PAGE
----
THAMES WATER TEAMS WORKING 24/7 TO DEAL WITH COLD SNAP

Last reviewed:
  • Company has 500 technicians and 160 repair crews handling repairs, investigations and 40% increase in reported leaks.
  • Teams found and fixed more than 1,000 leaks in a week.
  • Extra staff also drafted in to answer customer calls and log leaks in need of repair.

Thames Water has extra staff working around the clock to investigate and repair leaking water pipes caused by the cold snap gripping the south-east.

The company repaired more than 1,000 leaks last week and has 500 engineers and 160 repair crews out every day for this sustained period of freezing cold weather.

The company said its 15 million customers can monitor if leaks have already been reported using an online tracker called Thames Water Live, and explained that response times are slower than normal due to the high number of pipes in need of repair – up 40 per cent this week.

Bob Collington, managing director of the company’s water operations, said: “We’re dealing with the biggest and most disruptive leaks first. This involves working closely with local councils and Transport for London to ensure we carry out our repairs as soon as we have their permission and all safety measures, such as temporary traffic lights, are in place where needed.

“Our customers can really help us at this difficult time by checking we’re aware of any leaks they see using our online tracker, so that we can quickly assess the scale of the problem and ensure gritting is in place overnight when frost is forecast.

“If the leak isn’t on the tracker we have a really easy-to-use online form they can complete to tell us about any new leaks. After that, please bear with us - we really are going as fast as we can.“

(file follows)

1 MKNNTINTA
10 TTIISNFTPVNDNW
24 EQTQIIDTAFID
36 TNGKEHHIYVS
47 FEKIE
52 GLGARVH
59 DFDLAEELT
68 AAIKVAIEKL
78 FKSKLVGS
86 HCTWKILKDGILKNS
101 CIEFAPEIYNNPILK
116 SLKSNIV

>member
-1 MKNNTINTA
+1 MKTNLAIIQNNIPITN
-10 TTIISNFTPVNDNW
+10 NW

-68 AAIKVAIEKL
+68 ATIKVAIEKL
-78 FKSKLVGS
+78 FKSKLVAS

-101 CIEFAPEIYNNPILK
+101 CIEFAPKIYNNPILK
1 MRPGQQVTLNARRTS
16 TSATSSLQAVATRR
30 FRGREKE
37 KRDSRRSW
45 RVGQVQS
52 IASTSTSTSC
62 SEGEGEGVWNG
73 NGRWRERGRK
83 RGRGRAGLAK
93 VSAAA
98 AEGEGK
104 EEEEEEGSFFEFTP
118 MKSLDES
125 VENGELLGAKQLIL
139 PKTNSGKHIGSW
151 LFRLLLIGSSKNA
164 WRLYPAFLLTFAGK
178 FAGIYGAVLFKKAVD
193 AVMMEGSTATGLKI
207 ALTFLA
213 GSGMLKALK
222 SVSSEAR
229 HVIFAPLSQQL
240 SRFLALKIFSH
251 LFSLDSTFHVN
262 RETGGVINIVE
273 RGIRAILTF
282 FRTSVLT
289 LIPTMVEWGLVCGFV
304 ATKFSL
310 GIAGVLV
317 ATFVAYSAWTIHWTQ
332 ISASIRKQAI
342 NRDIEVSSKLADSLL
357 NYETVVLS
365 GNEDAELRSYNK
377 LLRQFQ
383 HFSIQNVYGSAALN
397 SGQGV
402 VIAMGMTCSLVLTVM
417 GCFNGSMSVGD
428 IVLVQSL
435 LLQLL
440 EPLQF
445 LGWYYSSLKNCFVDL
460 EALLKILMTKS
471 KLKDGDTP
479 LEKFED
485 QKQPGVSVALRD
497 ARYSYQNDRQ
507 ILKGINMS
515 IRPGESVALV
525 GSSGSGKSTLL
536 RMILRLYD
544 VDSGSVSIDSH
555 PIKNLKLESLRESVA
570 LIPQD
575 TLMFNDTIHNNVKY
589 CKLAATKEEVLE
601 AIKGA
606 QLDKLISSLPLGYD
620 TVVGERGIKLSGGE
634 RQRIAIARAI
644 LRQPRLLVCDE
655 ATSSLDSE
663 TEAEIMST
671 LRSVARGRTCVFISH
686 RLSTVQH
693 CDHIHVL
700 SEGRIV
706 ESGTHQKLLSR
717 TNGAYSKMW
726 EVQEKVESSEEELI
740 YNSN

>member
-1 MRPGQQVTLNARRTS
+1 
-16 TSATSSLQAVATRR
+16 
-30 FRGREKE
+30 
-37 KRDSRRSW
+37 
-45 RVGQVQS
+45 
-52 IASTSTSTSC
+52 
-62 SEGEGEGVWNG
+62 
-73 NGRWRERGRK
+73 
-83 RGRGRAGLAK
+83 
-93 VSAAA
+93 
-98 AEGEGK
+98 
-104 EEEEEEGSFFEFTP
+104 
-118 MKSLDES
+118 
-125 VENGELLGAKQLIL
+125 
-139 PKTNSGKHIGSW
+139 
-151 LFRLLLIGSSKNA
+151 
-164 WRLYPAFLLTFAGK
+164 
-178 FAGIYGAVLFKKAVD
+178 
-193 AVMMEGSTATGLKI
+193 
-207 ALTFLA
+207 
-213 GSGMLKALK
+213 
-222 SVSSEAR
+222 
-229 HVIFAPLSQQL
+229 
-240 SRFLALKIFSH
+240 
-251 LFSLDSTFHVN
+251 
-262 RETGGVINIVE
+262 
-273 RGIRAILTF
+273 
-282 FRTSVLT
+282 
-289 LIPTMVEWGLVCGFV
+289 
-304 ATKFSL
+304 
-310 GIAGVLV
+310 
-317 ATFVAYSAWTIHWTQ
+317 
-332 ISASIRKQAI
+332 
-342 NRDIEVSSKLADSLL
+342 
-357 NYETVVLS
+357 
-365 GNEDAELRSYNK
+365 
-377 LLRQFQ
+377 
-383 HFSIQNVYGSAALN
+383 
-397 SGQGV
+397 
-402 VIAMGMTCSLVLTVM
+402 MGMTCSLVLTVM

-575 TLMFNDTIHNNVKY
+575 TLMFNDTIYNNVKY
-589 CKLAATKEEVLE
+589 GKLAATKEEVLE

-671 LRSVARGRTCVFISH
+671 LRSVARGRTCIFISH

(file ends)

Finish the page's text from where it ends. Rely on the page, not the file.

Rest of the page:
Thames Water said the temperature of water entering its pipes from reservoirs makes a big difference to how much they leak and how likely they are to burst.

Mr Collington added: “Research over many years has shown that 5°C is the critical level, causing the iron pipes to pull apart slightly at the joints. Often the water doesn't get down to 5°C, but when it does there is a marked impact.

“This year the sustained cold weather, with frosts virtually every night, meant we crossed the 5°C line last Sunday and this has caused around a 40% increase in the number of leaks being reported to us and a dramatic increase in the workload for our detection and repair teams.”

In response to the forecasts Thames Water began to increase the number of people tackling the work before Christmas. Last week they found and fixed more than 1,000 leaks and are adding to that each day. In addition, an extensive programme is in place to grit every outstanding leak on those days when temperatures fall towards freezing.

Extra staff have also been drafted in to answer customer calls and log leaks in need of repair and put regular cold weather updates on Thames Water’s Twitter and Facebook accounts.